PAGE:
The Broad Foundation first plunged into the roiling waters of school reform in 1999.
And now, along with its multimillion-dollar investments in leadership and superintendents’ training and urban charter schools, it has its first president in all that time: Bruce Reed, a veteran of White House policy and school reform programs under presidents Clinton and Obama.
I interviewed him for my “Patt Morrison Asks” column, which you can read here. One matter I was curious about was school discipline. It’s one thing that makes charter schools distinct; one Chicago charter system takes it to extremes, charging students small fines for repeated infractions like being even a minute late for class.
Discipline problems disrupt classes and deprive other students of worthwhile class time, and rules often severely restrict teachers’ options to restore order.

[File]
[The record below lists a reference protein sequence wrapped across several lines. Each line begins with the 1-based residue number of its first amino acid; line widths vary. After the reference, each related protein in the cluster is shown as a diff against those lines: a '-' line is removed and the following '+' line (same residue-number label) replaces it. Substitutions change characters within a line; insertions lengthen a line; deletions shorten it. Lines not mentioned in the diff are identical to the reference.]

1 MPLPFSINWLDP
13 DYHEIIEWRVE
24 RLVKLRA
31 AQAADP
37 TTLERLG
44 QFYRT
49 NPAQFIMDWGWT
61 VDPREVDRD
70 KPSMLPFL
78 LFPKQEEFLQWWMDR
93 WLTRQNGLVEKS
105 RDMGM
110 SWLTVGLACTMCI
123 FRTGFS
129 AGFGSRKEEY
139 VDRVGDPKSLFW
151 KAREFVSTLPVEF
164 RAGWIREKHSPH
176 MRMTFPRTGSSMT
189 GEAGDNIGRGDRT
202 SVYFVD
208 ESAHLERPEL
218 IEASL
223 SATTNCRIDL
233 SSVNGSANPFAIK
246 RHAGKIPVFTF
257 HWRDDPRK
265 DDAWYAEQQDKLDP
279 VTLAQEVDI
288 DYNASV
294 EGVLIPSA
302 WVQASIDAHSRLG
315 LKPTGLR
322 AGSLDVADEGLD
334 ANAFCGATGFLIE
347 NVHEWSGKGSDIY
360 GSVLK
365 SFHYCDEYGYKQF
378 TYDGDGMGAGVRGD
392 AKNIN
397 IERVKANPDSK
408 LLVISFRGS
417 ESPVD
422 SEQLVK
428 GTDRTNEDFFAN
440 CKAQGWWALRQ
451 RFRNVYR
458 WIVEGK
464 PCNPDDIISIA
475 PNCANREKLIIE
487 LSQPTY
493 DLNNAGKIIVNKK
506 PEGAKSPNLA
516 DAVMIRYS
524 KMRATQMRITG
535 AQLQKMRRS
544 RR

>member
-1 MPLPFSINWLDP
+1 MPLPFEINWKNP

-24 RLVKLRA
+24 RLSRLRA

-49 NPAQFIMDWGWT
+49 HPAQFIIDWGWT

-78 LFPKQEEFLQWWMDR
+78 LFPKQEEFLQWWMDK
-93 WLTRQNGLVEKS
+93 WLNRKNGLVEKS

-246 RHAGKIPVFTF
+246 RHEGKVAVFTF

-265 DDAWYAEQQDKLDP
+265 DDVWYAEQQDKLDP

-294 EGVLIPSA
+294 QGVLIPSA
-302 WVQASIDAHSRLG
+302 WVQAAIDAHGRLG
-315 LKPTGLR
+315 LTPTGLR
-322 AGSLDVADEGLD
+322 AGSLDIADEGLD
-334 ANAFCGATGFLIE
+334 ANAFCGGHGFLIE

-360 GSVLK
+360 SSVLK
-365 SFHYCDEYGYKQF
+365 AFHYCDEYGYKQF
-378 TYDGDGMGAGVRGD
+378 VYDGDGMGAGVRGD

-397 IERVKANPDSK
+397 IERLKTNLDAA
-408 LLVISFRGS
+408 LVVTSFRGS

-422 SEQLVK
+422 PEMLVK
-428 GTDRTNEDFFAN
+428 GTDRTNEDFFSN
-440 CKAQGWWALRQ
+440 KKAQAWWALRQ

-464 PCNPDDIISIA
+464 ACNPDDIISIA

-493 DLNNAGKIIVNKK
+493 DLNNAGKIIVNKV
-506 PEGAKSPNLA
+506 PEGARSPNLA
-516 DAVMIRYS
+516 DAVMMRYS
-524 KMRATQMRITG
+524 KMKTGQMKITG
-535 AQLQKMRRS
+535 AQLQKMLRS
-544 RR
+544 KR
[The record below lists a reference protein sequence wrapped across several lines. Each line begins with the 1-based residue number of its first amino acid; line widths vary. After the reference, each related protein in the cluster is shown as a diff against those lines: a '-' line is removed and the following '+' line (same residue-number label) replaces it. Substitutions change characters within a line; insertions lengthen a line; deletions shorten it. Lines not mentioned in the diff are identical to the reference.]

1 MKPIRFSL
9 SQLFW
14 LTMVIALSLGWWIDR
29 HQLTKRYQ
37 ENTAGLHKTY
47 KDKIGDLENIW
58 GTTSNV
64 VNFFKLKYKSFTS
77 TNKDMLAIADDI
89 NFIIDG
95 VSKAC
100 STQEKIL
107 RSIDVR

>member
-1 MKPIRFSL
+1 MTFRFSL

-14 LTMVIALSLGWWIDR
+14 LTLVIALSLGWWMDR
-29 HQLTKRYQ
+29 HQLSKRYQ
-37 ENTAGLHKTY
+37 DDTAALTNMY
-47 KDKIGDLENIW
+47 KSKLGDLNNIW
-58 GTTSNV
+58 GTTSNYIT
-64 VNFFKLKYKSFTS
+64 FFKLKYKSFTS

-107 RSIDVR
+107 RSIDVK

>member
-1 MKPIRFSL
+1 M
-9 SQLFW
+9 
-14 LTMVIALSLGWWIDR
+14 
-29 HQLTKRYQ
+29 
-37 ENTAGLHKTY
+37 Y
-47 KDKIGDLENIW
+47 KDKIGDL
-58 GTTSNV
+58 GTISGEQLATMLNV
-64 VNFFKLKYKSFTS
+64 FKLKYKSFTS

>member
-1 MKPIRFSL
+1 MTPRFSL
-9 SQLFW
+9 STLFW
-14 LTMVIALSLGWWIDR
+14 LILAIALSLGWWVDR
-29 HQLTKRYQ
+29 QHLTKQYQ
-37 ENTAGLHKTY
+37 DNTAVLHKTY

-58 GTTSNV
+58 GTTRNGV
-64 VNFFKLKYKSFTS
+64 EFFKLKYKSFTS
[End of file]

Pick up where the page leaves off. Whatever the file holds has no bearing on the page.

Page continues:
I asked Reed about that:
“In all the years I worked on education, that has always been an area where parents and teachers have the most concern. Good schools have done a number of things to restore order: In the Clinton years we pushed for school uniforms, curfews, truancy [enforcement], the trifecta of order and discipline” -- “essentials,” he says, for students to understand their responsibilities, and to know who’s in charge and show respect.
Many charters use contracts to lay out parents’ and students’ responsibilities, and “those can be good too.”
Yet good classroom discipline, Reed believes, must be part of a teacher’s toolbox -- “before they go into a classroom, how to command a classroom, how to manage it, how to defuse situations, keep kids in line.
“Those are many of the hardest challenges in parenting, and they’re even harder when they’re not your kids, and there’s a lot of them.”